Can they cope with the losses of free agencies?

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VANCOUVER – After four years of stumbling through the wilderness, the Vancouver Canucks were found alive and well last season, younger, better and hungrier after their ordeal.
Driven by young stars Elias Patterson, Quinn Hughes, Brock Boeser and Bo Horvat, and backed by a few key mid-career veterans, the Canucks returned to the National Hockey League playoffs for the first time since 2015 and won two rounds – Vancouver’s first postseason success since the 2011 Stanley Cup Final race.

The challenge now, of course, is to stay out of the woods and start over. Heading into a season where many people outside BC expect the Canucks to fall back, coach Travis Green must find a way to improve his team’s win rate. for a fourth consecutive year. No one on the Canucks plans to step back, and their re-energized fans are unlikely to accept one.

Regular season record 2019-2020: 69 GP, 36-27-6, 78 pts

End of the 2019-20 season: 7th Western Conference

Best pick in the 2020 draft: Joni Jurmo (82e)

Additions: Nils Hoglander, F; Nate Schmidt, D, Olli Juolevi, D, Travis Hamonic, D, Jalen Chatfield, D; Braden Holtby, G.

Subtractions: Tyler Toffoli, F, Josh Leivo, F; Chris Tanev, D, Troy Stecher, D, Oscar Fanteberg, D; Jacob Markstrom, G.

PERSPECTIVE

No team seemed to lose more ground in free agency than the Canucks, who in October saw all of their unrestricted free agents rushing out, including starting goaltender Jacob Markstrom and veteran defense leader Chris Tanev.

Even after GM Jim Benning made what could be his best trade in six years at the helm, the acquisition of top-pair defenseman Nate Schmidt at liquidation prices from the tight Vegas Golden Knights salary cap, the predictions and projections for the 2021 season almost universally have the Canucks missed the Canadian Division playoffs.

The team fed on external skepticism about their ability last year, both before the regular season and the summer playoffs. Hardly anyone picked them to even be close to the playoffs, but they thrived as underdogs, which wasn’t surprising to anyone who understands the fierce dynamism of their top players and especially Pettersson and Hughes.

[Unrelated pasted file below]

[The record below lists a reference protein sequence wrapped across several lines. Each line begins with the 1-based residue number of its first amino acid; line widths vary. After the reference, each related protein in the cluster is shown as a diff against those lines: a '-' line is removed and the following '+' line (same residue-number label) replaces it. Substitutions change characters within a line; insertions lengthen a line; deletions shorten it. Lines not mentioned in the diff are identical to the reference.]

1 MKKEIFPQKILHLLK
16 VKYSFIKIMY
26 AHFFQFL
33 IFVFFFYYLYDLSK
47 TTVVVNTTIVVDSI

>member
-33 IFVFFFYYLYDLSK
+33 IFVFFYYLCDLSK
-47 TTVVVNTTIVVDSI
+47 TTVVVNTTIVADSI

But the challenge that awaits them this season is considerable.

With no deadline to hire Tyler Toffoli on the front row, the Canucks must keep scoring like they did last season (eighth in the NHL with 3.25 goals per game, fourth on the power play at 24.2%) while finding ways to be better and tighter defensively (19th at 3.10 PO / LF, 28th at 33.3 shots allowed per game).

The blue line has been revised with Schmidt, Travis Hamonic and Olli Juolevi replacing Tanev, Troy Stecher and Oscar Fantenberg. On paper it looks like an upgrade and Schmidt, certainly, is better than anyone the Canucks played behind runner-up Calder Hughes last season. But the bigger question is in the goal, where former Capital Braden Holtby is counted on to return to something close to career form after a rather bleak last season in Washington. His tandem partner is Thatcher Demko, whose magnificent playoff appearance last September in place of an injured Markstrom left him just 41 NHL appearances.

Even if the score holds up and their defense is better, well, no one is successful in the NHL without a strong goalie. If Holtby and Demko deliver it, the Canucks will surprise people again by making the playoffs in the North Division, which does not have a dominant team, and will make opponents uncomfortable once they get there. .

Factor X: Braden Holtby

Even with his Stanley Cup victory in 2018, Holtby hasn’t been the same goaltender in the past three seasons as he has been in the previous six years. His .897 save percentage last season – just .906 evenly matched – was by far the worst of his career, and his goals recorded of minus 16.8 above expectations made Holtby a handicap.

Holtby admitted upon signing a two-year ($ 4.3 million on average) deal with the Canucks that he let the uncertainty of his last season with the Capitals affect his game. His decline has also coincided with the departure from Washington three years ago of goaltending coach Mitch Korn.

Happy to be in Vancouver close to his roots in Western Canada and to work with Canucks goaltending guru Ian Clark, whose ideals are closely tied to those of Korn, Holtby believes he will have a season of rebound. Obviously, the Canucks too. The goalkeeper might never return to his Vezina Trophy form from five years ago, but his save percentage could be much closer to his career average of .916 than it was last year’s .897. . It will be up to the Canucks to make the playoffs.

PLAYER WHO COULD SURPRISE: Nils Hoglander

Just as it looked like the young talent flowing into the Canucks would slow to a net in 2021 after the emergence of consecutive seasons of Boeser, Pettersson and Hughes, comes this five-foot eight-inch Swedish dynamo.

The 2019 second-round pick, who just turned 20, has yet to be a part of the Canucks roster and roster. But he was the story of the opening week of training camp, scurrying around the ice and playing confidently with the puck after an eyebrow-raising deployment from Green alongside Horvat on the second row. Vancouver.

Having started this season with Rogle of the Swedish Hockey League, Hoglander is not expected to follow Boeser, Pettersson and Hughes to the (virtual) awards podium as a finalist for the Calder Trophy. But he’s excellent on his skates, surprisingly strong on the puck, loves playing in the attacking zone and could close the gap in the top six left by Toffoli. He can even score a lacrosse goal – perfect for an all-Canadian division.

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